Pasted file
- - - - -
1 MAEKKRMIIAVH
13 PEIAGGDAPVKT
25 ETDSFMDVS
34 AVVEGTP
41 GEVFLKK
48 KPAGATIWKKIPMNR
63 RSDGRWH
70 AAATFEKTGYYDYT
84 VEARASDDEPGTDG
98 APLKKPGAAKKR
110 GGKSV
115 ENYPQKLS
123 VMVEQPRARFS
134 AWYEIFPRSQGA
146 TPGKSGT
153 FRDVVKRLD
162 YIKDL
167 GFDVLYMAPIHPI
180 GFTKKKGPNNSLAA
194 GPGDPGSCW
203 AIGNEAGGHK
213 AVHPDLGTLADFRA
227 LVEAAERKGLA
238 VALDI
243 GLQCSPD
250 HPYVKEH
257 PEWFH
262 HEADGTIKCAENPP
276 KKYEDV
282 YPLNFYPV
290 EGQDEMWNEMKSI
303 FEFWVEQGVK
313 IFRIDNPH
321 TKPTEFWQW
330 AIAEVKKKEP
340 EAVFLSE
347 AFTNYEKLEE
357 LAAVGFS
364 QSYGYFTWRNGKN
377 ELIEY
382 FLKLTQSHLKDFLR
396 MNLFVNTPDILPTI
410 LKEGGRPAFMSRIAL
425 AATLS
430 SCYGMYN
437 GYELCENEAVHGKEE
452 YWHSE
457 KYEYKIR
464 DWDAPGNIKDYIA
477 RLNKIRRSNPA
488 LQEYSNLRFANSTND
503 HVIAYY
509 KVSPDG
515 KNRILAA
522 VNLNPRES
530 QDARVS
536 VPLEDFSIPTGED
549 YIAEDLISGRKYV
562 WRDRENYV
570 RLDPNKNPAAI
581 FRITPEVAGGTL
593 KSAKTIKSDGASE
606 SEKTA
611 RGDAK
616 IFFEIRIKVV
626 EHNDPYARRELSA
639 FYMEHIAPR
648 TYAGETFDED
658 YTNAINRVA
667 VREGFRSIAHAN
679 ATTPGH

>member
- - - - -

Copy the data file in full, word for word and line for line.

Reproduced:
1 MAEKKRMIIAVH
13 PEIAGGDAPVKT
25 ETDSFMDVS
34 AVVEGTP
41 GEVFLKK
48 KPAGATIWKKIPMNR
63 RSDGRWH
70 AAATFEKTGYYDYT
84 VEARASDDEPGTDG
98 APLKKPGAAKKR
110 GGKSV
115 ENYPQKLS
123 VMVEQPRARFS
134 AWYEIFPRSQGA
146 TPGKSGT
153 FRDVVKRLD
162 YIKDL
167 GFDVLYMAPIHPI
180 GFTKKKGPNNSLAA
194 GPGDPGSCW
203 AIGNEAGGHK
213 AVHPDLGTLADFRA
227 LVEAAERKGLA
238 VALDI
243 GLQCSPD
250 HPYVKEH
257 PEWFH
262 HEADGTIKCAENPP
276 KKYEDV
282 YPLNFYPV
290 EGQDEMWNEMKSI
303 FEFWVEQGVK
313 IFRIDNPH
321 TKPTEFWQW
330 AIAEVKKKEP
340 EAVFLSE
347 AFTNYEKLEE
357 LAAVGFS
364 QSYGYFTWRNGKN
377 ELIEY
382 FLKLTQSHLKDFLR
396 MNLFVNTPDILPTI
410 LKEGGRPAFMSRIAL
425 AATLS
430 SCYGMYN
437 GYELCENEAVHGKEE
452 YWHSE
457 KYEYKIR
464 DWDAPGNIKDYIA
477 RLNKIRRSNPA
488 LQEYSNLRFANSTND
503 HVIAYY
509 KVSPDG
515 KNRILAA
522 VNLNPRES
530 QDARVS
536 VPLEDFSIPTGED
549 YIAEDLISGRKYV
562 WRDRENYV
570 RLDPNKNPAAI
581 FRITPEVAGGTL
593 KSAKTIKSDGASE
606 SEKTA
611 RGDAK
616 IFFEIRIKVV
626 EHNDPYARRELSA
639 FYMEHIAPR
648 TYAGETFDED
658 YTNAINRVA
667 VREGFRSIAHAN
679 ATTPGH

>member